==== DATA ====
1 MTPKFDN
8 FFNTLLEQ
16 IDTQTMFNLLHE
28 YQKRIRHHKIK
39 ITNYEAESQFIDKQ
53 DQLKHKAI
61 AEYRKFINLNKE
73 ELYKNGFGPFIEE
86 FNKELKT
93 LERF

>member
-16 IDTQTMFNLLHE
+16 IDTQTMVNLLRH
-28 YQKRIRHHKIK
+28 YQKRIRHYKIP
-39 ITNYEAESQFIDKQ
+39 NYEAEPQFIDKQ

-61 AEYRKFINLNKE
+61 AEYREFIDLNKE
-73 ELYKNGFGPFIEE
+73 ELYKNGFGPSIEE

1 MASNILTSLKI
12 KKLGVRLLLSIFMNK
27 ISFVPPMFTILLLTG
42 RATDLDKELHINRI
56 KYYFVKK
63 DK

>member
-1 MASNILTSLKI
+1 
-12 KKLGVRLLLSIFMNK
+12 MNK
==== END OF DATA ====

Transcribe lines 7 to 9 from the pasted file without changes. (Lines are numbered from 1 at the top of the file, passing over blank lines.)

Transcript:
61 AEYRKFINLNKE
73 ELYKNGFGPFIEE
86 FNKELKT